According to Internet Society “Your identity is the sum of your characteristics, including your birthplace and birthday, the schools you attended, your shoe size… [etc.]”. These things make up who you are and what you do.
Online identity differs from real world identity due to the way people present themselves and the way they interact on the internet compared to real life. The video below explains in more detail.
Partial identities are all these different representations that make up your identity. These partial identities are made when you provide personal information online such as signing up for email, ordering things online and using sites such as Facebook and LinkedIn. Essentially you are leaving a string of partial identities every time you use the internet.
What springs to mind when you think of an online identity? Personally, before even reading around the subject the one thing in my mind was MTV’s ‘Catfish’. The term catfish is defined by Urban Dictionary as “someone who pretends to be someone they’re not using Facebook or other social media to create false identities, particularly to pursue deceptive online romances.” The show encourages people to apply if they are unsure about the true identity of the people they are speaking to online.
According to Aleks Krotoski an expert in online comcommunity “Facebook… believes authenticity is linked to a person’s photo stream” However the show Catfish shows just how easy it is to steal people’s photos to make multiple accounts on various social media and pass it off as their own. I for one have now restricted people from viewing my pages and increased my privacy settings especially on Facebook to ensure none of my personal information can be taken.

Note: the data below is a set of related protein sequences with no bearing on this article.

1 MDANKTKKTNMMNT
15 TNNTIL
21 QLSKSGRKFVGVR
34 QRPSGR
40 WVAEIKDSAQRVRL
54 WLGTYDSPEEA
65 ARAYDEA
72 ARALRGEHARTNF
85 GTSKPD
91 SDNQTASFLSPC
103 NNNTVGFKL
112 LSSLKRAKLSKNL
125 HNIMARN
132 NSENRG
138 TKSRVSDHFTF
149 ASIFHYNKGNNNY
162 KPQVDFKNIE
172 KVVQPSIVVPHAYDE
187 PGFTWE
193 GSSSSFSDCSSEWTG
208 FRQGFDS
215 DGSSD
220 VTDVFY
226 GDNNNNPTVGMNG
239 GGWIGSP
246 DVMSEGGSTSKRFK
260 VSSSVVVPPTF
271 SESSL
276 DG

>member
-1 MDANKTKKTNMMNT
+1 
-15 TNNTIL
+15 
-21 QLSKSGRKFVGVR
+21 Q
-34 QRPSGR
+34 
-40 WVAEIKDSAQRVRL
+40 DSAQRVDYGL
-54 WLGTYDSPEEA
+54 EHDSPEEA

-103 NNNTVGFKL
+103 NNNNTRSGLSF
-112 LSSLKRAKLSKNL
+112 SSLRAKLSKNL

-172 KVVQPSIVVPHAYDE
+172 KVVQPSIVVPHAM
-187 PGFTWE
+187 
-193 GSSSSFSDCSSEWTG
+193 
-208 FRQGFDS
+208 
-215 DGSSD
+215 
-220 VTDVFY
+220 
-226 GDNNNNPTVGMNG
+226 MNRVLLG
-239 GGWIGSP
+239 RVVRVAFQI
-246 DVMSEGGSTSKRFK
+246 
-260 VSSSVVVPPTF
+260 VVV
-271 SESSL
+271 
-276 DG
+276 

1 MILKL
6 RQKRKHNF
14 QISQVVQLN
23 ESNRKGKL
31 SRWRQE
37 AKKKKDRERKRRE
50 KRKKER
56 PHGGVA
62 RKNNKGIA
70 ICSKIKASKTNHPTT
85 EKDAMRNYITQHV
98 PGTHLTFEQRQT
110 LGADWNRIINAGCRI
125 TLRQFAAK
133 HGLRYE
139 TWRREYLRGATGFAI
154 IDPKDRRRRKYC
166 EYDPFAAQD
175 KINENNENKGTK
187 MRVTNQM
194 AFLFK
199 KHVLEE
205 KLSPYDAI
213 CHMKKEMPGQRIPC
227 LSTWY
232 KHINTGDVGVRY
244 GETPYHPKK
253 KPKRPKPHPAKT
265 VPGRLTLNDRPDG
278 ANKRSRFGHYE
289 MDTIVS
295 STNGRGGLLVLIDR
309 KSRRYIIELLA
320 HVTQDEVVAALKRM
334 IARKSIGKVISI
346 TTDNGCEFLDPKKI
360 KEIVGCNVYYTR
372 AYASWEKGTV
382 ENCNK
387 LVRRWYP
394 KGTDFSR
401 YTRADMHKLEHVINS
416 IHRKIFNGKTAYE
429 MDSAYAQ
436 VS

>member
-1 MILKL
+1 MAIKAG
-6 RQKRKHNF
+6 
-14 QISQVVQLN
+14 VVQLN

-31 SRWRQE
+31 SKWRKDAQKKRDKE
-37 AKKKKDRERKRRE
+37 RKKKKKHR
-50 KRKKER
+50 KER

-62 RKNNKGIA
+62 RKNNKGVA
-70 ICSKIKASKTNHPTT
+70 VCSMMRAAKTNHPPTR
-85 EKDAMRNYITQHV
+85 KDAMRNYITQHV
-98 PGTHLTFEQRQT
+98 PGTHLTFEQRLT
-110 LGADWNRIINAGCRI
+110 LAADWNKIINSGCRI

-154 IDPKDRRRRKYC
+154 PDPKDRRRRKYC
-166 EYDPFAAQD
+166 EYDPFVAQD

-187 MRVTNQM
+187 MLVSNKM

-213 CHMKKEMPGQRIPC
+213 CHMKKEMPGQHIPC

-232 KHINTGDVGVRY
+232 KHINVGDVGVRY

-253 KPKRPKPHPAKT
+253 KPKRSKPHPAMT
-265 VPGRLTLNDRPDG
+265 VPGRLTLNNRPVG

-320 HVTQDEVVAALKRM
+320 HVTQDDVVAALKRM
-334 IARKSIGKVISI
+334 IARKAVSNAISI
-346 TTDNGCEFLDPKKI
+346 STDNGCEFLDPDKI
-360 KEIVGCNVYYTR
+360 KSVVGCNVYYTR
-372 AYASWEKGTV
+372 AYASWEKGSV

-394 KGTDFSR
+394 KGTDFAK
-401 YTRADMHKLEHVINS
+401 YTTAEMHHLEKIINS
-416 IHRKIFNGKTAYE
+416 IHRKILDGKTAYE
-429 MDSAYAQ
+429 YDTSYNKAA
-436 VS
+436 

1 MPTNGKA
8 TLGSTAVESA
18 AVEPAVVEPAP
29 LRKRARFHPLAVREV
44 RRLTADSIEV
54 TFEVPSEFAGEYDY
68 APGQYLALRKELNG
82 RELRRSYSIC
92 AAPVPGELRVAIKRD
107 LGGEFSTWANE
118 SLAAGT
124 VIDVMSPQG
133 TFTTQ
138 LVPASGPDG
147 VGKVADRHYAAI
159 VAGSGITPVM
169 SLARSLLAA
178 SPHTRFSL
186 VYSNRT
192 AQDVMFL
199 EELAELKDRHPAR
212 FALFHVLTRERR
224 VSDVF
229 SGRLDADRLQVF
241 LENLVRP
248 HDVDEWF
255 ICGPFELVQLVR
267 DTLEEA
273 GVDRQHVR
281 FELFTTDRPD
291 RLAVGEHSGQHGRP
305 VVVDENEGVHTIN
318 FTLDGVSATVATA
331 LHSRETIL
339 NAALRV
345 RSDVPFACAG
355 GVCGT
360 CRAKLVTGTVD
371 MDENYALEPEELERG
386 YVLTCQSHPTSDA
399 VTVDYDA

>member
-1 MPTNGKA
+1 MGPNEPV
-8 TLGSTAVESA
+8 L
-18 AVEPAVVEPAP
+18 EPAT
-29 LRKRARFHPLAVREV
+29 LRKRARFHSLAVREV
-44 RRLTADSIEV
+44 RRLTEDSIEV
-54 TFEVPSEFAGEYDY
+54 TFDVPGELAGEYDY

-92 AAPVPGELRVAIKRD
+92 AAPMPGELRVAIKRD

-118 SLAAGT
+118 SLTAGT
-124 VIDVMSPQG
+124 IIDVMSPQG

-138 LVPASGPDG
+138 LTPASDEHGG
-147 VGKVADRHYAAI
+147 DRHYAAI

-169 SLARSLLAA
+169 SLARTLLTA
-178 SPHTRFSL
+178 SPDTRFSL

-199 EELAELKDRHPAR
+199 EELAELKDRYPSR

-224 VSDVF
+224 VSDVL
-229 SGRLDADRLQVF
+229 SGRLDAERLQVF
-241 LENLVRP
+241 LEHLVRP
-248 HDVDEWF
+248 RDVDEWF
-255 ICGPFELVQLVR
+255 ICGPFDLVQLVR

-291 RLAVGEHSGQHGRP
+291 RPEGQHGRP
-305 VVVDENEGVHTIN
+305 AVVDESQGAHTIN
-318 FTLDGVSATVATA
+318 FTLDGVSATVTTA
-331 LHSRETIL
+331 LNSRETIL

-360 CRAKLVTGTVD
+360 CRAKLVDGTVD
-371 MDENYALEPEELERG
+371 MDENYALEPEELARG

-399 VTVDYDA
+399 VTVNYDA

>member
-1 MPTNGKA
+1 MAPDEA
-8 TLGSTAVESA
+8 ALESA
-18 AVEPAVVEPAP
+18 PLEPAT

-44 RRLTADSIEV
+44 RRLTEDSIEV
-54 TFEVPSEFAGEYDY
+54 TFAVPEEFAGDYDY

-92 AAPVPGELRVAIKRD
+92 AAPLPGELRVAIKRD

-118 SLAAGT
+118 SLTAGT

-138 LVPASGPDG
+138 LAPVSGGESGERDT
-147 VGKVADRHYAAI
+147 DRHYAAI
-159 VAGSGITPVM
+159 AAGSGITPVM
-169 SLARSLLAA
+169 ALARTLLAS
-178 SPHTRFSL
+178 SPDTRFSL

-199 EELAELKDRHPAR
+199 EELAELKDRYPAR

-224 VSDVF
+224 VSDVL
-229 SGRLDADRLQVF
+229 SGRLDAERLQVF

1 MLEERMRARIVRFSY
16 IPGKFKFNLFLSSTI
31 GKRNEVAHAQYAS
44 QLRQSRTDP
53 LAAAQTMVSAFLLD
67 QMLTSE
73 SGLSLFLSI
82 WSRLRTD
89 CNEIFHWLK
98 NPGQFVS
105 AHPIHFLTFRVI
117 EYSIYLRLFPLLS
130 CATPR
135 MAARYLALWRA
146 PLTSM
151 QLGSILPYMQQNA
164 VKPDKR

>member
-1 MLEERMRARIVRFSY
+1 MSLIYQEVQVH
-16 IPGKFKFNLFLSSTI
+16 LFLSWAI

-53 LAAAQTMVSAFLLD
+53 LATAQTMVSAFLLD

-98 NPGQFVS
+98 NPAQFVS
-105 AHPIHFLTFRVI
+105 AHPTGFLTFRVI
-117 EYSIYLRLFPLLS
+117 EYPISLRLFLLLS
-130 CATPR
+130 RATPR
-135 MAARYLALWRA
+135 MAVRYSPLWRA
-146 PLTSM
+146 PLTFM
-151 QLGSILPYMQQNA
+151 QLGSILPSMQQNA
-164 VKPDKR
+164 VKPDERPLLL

However this is obviously the very worst case scenario of multiple identities online and not everyone’s intention is to ‘catfish’ in order to make friends etc. A positive of having multiple identities online allows users to be social on sites where only their friends can see, but then equally have accounts purely for professional purposes such as LinkedIn. Do you represent yourself the same on LinkedIn as you do on Facebook? I can imagine the answer is probably no, unless you decided to wipe your Fresher’s week pictures from Facebook. Personally I keep all my social media very restricted because I am conscious that potential employers will search for my accounts online and have access to my social life. This is a scary idea as even in the real world there is a strict divide between work and social life and I think it is important to keep this divide online too.
Backer. S. (2010). Catfish. Available: http://www.urbandictionary.com/define.php?term=catfish. Last accessed 25th Oct 2016.
Costa. C, Torres. R. (2011). To be or not to be, the importance of Digital Identity in the networked society. Educação, Formação & Tecnologias
Jetsetshow. (2010). 7 Steps To Building Your Online Identity. Available: https://www.youtube.com/watch?v=2UlcOX1fZW4&feature=youtu.be. Last accessed 25th Oct 2016.
Joseph. M. (2012). CATFISH: THE TV SHOW TRAILER . Available: https://www.youtube.com/watch?v=CMA4x7aXJT0. Last accessed 25th Oct 2016.
Krotoski, A. (2012). Online identity: is authenticity or anonymity more important? . Available: https://www.theguardian.com/technology/2012/apr/19/online-identity-authenticity-anonymity. Last accessed 25th Oct 2016. Lee, N. (2016). Having multiple online identities is more normal than you think. Available: https://www.engadget.com/2016/03/04/multiple-online-identities/. Last accessed 25th Oct 2016.
rdigitalife. (2012). Identity: Are you the Same Person Online & Offline? . Available: https://www.youtube.com/watch?v=10K137WU9gw. Last accessed 25th Oct 2016.